How Far will Thailand’s Junta Go to Bend the Rules?

As the May 9th deadline for Thailand’s Election Commission (EC) to announce official election results nears, it has become apparent that the military junta is not going to give up without a fight. Even as the election officials are investigating alleged voting irregularities, there appears to be worrying traces of foul play that reinforce the public’s suspicion of attempts to bend the outcomes in favor of the Palang Pracharat Party (PPRP), the biggest pro-military party that supports keeping General Prayut Chan-o-Cha as the country’s prime minister.

While the junta created a structure of contestation that some say benefits the PPRP, partial election results show that despite winning the largest share of popular votes, the pro-military party remains far from capturing a large enough parliamentary plurality on its own. The electoral stalemate between pro-junta and anti-junta forces has produced three plausible strategic sequences that signals the junta’s attempts to bend electoral outcomes in its favor. These sequences seem to be staked on the strategies of diversion, delay, and de-mobilization.


Anti-junta parties wasted little time in forming an alliance, together claiming victory based on a combined parliamentary majority. However, their decision to stake a claim on the right to form the government did not sway the junta. Responding in kind, Deputy Prime Minister Prawit Wongsuwan reminded the parties that the EC has yet to announce the official results.

Diverting attention to the EC arguably helps the junta foster a semblance of democratic legitimacy while maintaining control over the post-election process. It benefits from legitimacy gained from a seemingly independent authority without having to commit egregious rights abuses or openly stealing elections – violations that would likely provoke massive protest or international repudiation. After all, members of the commission are appointed by the junta’s handpicked National Legislative Assembly, which questions their ability to act independently.


The EC has dragged its feet on the question of how to distribute party-list seats. On April 11, just over three weeks after the election, the commission deferred to the Constitutional Court’s assessment in that regard. Critics argue that the commission’s revised formula is unconstitutional.

In the event that the court rules in favor of the proposal, a number of small parties with votes lower than the average vote would receive one party seat. This design implies a logic of authoritarian bargain that of maximizing the numbers of the junta’s allies in the lower house. In exchange for their support, these representatives might be offered valuable benefits such as key governmental posts and grants.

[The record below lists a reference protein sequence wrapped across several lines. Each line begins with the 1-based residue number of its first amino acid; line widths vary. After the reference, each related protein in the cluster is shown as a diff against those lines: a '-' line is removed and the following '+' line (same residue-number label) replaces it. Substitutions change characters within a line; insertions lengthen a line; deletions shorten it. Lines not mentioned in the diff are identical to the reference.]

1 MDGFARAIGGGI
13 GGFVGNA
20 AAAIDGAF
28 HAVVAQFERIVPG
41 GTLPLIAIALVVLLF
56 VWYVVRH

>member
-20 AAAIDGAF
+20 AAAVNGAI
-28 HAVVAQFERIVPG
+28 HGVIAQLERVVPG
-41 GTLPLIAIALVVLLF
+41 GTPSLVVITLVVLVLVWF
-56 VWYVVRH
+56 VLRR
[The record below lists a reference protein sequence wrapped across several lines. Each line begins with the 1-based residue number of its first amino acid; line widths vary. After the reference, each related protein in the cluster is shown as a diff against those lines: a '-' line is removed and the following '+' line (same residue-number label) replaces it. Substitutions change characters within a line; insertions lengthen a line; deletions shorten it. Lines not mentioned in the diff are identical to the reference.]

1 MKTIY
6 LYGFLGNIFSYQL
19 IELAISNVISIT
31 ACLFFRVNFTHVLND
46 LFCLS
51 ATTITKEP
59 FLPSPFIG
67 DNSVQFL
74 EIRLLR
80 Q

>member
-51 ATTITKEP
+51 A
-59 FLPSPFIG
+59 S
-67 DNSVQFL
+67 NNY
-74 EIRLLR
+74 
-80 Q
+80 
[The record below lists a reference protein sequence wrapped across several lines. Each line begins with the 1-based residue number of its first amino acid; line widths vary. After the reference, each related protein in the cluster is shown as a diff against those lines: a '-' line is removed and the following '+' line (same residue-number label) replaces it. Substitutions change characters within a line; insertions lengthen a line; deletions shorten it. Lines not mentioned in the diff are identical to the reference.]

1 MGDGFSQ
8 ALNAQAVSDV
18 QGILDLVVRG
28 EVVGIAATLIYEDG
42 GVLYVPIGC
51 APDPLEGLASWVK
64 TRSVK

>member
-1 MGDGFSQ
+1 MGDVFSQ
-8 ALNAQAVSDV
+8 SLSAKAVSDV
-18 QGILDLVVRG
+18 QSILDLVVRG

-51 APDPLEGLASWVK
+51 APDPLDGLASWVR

On April 3, Thanathorn Juangroongruangkit, the charismatic frontman of the progressive Future Forward Party (FFP) was charged with sedition and other offenses stemming from his alleged support for a group of anti-junta student activists in June 2015. Coming on the heels of Thanathorn’s plight, FFP’s Secretary-General Piyabutr Saengkanokkul, was also slapped with charges related to his statement on the Constitutional Court’s decision to disband the Thai Raksa Chart Party.

During the pre-election period, it was often politicians from Pheu Thai, a party widely seen as a proxy party of the ousted Prime Minister of Thaksin Shinawatra, who seem to bear the brunt of the junta’s coercive tactics. The sudden changing of gears to replace Pheu Thai with FFP as the punching bag could be likened to the twin aspects of the latter’s surprising electoral performance and its unwavering anti-junta platform.

Founded just almost a year before the election, FFP became a youth sensation after campaigning vigorously on ending military meddling in politics. With 6.27 million popular votes (17.63%), FFP finished third – below PPRP (8.43 million, 23.73%) and Pheu Thai (7.92 million, 22.29%). Staying true to its campaign promises, FFP was one of the parties that teamed up with Pheu Thai in staking a claim on forming the government.

With already 30 constituency seats in its pocket and poised to gain more from party-list allocations, FFP emerges as a challenge to PPRP’s ability to form a coalition as parties prepare to fight tooth and nail in the upcoming by-elections in reportedly six polling stations (and potentially more). The tactic of trying to paint Thanathorn as a felon ahead of additional rounds of voting suggests that the junta seeks to weaken voters’ trust in the party. After all, theories on “leadership decapitation” posit that the elimination of a charismatic leader who can appeal to social norms and networks would take the momentum out of collective participation.

The path out of the electoral stalemate is fraught with uncertainty as the junta could shift strategies in trying to peel off votes from its opposition. However, existing traces of possible manipulation allude to a woeful ending of a chapter in which Thailand emerges out of the post-coup era with merely the trappings and not the substance of democracy.